Mauricio Sarmiento-Cobos, MD, Lisandro Montorfano, MD, Carlos Rivera, MD, Camila Ortiz Gomez, Elliot Wasser, MD, Emanuele Lo Menzo, MD, PhD, FACS, FASMBS, Samuel Szomstein, MD, FACS, FASMBS, Raul Rosenthal, MD, FACS, FASMBS. Cleveland Clinic Florida
BACKGROUND: Pericardial fat is a type of visceral adipose tissue (VAT) with multiple endocrine and inflammatory functions, which may play an important role in the pathogenesis of coronary artery disease. Due to its anatomical location, it has been associated with vulnerability of the atherosclerotic plaque. Lipid-lowering therapy has been shown to halt the progression of atherosclerotic plaques and to induce regression of cardiac adipose tissue. The aim of this study is to report the statin effect on pericardial fat after bariatric surgery.
METHODS: A linear measurement of the pericardial fat thickness (PFt) was recorded before and after Bariatric Surgery (BS), from the chest and abdominal CT scans. We divide the patients into two groups; patients using statins (Group 1), and patients not using statins (Group 2). PFt was measured in both groups at the right ventricular wall, perpendicular to the myocardium, at the level of the sternum. We compared the measurements before and after BS, and the risk of developing CAD by Framingham heart study. Common demographics and comorbidities were collected along with lipid profile preoperative and postoperative and were analyzed between the groups.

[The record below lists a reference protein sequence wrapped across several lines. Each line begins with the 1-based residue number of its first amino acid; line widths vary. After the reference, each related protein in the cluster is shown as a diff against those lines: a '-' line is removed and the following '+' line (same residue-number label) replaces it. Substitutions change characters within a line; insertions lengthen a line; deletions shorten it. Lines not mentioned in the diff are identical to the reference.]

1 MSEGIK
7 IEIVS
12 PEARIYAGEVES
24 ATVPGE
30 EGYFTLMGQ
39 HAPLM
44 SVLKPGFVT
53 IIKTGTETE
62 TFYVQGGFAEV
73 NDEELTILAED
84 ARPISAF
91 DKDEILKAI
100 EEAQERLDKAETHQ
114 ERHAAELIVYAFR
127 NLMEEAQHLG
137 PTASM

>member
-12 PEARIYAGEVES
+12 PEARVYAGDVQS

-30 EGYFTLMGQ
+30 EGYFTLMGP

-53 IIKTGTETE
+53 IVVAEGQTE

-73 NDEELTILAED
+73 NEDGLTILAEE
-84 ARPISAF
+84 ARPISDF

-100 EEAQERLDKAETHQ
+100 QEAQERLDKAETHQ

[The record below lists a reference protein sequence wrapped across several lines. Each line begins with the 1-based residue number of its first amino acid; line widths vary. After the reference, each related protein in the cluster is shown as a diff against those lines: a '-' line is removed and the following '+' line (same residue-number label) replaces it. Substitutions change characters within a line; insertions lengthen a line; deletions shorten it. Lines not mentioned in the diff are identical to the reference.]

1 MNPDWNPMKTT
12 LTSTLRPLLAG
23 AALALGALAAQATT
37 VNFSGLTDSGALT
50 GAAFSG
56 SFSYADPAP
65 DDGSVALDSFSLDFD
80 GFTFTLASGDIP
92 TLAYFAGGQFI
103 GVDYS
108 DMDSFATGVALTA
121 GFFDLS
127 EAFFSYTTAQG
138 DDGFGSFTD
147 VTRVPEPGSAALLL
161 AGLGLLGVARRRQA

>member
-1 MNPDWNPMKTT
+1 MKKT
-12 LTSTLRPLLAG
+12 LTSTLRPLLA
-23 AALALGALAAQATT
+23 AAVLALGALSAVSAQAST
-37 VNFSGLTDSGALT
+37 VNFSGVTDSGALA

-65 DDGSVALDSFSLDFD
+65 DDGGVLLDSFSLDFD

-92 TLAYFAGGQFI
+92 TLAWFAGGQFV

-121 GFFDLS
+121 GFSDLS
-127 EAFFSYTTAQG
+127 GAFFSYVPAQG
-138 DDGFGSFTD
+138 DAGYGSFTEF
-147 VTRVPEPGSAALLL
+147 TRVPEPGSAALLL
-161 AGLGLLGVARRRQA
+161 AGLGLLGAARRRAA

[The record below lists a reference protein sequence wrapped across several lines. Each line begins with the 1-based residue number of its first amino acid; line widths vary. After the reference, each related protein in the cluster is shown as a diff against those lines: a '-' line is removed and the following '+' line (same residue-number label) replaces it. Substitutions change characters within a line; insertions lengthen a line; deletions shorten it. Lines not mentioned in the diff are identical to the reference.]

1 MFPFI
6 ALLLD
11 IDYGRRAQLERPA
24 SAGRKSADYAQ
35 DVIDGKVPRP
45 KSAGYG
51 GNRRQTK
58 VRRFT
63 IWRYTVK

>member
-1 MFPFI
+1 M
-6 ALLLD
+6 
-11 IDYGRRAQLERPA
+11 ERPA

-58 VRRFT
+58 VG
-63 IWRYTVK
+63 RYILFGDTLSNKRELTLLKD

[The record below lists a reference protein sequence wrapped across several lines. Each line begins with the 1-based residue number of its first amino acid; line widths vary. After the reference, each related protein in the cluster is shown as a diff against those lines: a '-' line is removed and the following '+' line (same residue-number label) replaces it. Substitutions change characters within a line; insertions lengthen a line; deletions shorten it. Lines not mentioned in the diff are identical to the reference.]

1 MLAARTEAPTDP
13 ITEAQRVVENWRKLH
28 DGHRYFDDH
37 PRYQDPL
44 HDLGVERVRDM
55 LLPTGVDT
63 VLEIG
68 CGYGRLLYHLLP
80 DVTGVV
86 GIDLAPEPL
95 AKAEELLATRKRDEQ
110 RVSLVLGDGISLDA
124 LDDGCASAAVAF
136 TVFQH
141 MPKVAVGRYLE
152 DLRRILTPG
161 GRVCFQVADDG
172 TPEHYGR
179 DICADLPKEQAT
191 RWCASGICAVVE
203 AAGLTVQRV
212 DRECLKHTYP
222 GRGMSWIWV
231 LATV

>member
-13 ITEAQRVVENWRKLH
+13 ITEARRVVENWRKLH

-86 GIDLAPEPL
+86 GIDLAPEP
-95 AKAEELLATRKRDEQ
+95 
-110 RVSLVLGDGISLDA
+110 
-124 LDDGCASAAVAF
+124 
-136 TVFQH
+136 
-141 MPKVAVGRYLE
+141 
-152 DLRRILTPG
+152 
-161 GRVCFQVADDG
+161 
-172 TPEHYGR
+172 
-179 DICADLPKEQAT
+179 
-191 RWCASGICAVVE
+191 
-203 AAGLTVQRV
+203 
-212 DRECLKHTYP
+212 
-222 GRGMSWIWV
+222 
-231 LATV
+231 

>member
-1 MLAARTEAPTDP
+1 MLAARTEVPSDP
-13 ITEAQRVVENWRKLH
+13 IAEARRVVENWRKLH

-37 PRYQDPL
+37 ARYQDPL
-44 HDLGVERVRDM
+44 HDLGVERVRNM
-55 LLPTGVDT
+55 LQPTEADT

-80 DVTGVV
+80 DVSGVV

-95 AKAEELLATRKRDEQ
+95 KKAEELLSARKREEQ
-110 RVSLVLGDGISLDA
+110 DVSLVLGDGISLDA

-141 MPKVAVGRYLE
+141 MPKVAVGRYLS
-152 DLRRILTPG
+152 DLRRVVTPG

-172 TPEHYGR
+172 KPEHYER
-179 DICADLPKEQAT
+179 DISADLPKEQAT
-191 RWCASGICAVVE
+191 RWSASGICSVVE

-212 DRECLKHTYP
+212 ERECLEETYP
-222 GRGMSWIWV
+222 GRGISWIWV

RESULTS: From our bariatric population, 82 patients met inclusion criteria. We identified 31 patients in Group 1 and 51 patients in Group 2. In group one 41.93% (n=13) and in group 2 70.58% (n=36) were females. The average age for group one was 61.35 + 11.14 years and 57.27 + 9.001 years for group two (p=0.091). The percentage of estimated BMI loss (EBMIL)% at 12 months in group one was 57.32 + 31.08 (N=28) versus 73.30 + 31.16 (N=42) in group two (p=0.04). Pericardial fat thickness loss was 17.07 + 10.86% in group one versus 11.78 + 6.35 % in group 2. The risk of CAD one year after BS was 12.22 + 6.57 (n=9), and in group two was 6.78 + 2.38 (n=9) p=0.04.
CONCLUSION: Obese patients have higher VAT deposits. Pericardial adipose tissue is highly associated with the risk of developing CAD. Pericardial fat can be a target by pharmaceutical agents like statins. In our population, the use of statins combined with bariatric surgery is linked to a significant decrease in pericardial fat thickness and to a lower risk of CAD. Further studies may be needed to better assess these findings.
Table 1. Variables and Demographics.
Presented at the SAGES 2017 Annual Meeting in Houston, TX.
Abstract ID: 95251
Program Number: P160
Presentation Session: Poster Session (Non CME)
Presentation Type: Poster